6 Steps for Disagreeing with Your School District | Organization for Autism Research

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This blog post has been adapted from “Chapter Four: Advocating for Your Child” of OAR’s resource “Navigating the Special Education System”.

As many parents of autistic children know from personal experience, it takes more time and consideration to navigate the special education system than it does to send a neurotypical child to school.  Some families are just beginning to enter this process mid-pandemic, while others have been forced to quickly adjust to the new demands of advocating for their children in these unique circumstances.  While this task may seem daunting, especially right now, parents who are equipped with the right tools and knowledge can be effective advocates for their children.

What you most likely already know is that no one is waiting in line behind you to advocate for your child—you are it!  So when you disagree with a decision that your school district has made for your child, what options do you have?

You do not have to agree with or accept the evaluations conducted by your school district. Should you disagree, you are entitled to ask for an Independent Education Evaluation (IEE) in order to get further information.  Additionally, you do not have to sign off on your child’s IEP if you have unresolved concerns about it.  The right of parents to question actions or decisions by schools is clearly written into both the Individuals with Disabilities Education Act (IDEA) and the regulations for Section 504 of the Rehabilitation Act. Each law provides legal options for exercising your right to protest.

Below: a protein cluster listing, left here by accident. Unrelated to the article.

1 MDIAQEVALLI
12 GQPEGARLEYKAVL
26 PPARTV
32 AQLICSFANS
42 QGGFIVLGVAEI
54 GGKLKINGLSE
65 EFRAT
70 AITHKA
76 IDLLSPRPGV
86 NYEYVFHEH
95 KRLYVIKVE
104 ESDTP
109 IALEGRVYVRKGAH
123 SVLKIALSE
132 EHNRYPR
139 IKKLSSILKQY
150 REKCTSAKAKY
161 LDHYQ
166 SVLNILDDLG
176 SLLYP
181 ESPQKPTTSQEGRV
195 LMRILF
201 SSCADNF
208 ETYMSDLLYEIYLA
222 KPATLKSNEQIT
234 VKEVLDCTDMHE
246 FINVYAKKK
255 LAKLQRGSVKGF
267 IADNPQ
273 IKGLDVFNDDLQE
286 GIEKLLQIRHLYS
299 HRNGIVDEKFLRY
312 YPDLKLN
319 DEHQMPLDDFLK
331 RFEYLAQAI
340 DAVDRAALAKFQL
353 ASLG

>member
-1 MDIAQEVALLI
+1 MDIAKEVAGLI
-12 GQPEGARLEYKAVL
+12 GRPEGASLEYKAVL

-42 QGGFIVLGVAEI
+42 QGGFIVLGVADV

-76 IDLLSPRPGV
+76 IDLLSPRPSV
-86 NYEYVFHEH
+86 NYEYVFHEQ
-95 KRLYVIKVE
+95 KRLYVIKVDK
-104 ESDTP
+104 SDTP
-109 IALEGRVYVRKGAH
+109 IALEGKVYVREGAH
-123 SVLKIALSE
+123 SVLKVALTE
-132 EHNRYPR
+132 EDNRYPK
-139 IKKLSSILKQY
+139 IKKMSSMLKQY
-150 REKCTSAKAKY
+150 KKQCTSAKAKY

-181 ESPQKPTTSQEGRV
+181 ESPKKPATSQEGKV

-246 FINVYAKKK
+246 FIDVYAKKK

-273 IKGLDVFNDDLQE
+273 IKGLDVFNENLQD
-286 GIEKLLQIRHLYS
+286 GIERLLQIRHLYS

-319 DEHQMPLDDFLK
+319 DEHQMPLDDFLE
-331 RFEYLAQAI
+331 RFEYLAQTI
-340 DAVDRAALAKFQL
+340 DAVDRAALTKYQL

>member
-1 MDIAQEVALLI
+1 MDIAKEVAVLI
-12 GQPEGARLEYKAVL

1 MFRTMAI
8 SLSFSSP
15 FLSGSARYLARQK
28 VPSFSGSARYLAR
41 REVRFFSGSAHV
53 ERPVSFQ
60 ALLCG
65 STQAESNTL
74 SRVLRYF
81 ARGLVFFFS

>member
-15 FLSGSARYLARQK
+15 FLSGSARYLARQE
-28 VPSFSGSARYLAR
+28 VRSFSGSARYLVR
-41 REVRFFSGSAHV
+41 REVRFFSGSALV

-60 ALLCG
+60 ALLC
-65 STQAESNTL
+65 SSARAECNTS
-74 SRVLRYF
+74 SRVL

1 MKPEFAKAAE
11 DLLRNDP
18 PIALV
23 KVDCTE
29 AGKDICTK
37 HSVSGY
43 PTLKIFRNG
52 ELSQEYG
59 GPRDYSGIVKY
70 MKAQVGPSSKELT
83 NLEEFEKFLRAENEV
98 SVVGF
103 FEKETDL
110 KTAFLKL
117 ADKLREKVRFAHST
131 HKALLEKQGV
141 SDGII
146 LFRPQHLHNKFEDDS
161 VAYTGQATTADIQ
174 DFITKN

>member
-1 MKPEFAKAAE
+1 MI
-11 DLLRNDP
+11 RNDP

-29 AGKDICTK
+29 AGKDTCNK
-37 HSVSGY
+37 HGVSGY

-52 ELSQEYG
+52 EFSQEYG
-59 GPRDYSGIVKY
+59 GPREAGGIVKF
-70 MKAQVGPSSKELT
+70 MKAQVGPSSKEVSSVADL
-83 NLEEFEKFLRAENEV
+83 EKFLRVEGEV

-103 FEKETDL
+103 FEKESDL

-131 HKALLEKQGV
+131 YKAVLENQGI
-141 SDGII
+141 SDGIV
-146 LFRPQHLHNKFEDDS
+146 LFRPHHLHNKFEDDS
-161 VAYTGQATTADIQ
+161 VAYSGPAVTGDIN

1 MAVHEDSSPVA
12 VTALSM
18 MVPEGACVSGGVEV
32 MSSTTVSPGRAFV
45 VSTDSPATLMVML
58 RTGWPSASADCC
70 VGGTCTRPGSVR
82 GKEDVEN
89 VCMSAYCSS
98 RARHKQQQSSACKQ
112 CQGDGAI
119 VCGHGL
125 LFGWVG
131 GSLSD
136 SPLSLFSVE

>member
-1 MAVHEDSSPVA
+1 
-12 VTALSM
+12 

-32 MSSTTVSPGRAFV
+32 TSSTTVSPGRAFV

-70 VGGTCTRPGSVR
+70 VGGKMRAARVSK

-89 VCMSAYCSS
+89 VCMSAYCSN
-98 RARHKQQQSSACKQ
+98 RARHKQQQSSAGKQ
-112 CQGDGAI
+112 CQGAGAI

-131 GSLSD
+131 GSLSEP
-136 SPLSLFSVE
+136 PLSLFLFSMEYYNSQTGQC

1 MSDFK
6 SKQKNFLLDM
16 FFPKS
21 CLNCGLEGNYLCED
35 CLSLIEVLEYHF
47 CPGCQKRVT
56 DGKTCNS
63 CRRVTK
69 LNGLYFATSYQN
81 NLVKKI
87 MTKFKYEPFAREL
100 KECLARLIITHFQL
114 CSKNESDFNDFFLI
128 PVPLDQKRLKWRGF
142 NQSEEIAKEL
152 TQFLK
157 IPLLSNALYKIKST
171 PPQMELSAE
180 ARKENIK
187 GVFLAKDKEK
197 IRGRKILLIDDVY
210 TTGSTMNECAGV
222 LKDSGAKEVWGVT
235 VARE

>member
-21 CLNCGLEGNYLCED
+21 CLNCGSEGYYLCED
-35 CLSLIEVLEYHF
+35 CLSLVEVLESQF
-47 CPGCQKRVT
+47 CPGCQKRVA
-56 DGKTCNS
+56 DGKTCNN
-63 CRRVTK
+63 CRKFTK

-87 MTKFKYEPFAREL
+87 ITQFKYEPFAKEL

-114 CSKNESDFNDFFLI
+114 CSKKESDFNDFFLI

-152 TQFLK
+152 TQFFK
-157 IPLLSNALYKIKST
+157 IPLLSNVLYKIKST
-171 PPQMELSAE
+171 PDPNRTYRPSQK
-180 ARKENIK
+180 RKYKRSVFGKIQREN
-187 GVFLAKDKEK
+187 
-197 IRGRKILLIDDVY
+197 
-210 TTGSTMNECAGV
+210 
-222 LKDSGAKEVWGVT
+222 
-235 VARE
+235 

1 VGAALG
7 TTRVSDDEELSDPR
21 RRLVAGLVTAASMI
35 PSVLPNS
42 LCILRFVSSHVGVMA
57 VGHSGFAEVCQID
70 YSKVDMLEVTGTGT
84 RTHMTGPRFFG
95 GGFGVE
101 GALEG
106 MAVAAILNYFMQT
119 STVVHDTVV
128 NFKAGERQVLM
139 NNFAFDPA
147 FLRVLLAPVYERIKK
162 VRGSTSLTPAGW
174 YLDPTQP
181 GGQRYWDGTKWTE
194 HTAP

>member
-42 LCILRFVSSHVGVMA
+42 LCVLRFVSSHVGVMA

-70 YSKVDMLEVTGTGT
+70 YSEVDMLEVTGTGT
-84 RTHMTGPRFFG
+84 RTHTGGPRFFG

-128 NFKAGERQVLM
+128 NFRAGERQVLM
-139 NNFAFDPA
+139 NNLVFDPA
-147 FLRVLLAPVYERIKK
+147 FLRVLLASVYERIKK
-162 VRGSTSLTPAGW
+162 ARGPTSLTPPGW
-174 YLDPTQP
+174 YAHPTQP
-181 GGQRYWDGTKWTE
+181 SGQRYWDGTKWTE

The people you have gathered as your advisors can help counsel you about next steps if all your efforts to come to agreement break down. Should a breakdown occur, you need to decide whether to call for a due process hearing before an impartial officer, a right provided by IDEA, or to take other legal action. This is your right and it may be necessary to use, but be sure before you move into legal action that you have done what you can to solve problems through the steps outlined in the infographic below.

Because each member of your child’s educational team has your child’s best interest at heart, these disagreements can often be solved through negotiation and mediation rather than through legal battles.  However, it will probably be necessary to have more than one meeting to settle all the details. When meetings are held, make clear that you would like to have other people present who know your child and are familiar with the problem. Ask to have them included so that the discussion will be as productive as possible.

You are an equal partner in your child’s education and an expert on your child’s needs and strengths.  When speaking with the professionals at your child’s school, there is no need to be aggressive or apologetic; approach these conversations from the perspective that everyone is seeking a solution to a problem.

More information about advocating for your child can be found in OAR’s guide to Navigating the Special Education System. Order or download a copy for more information.


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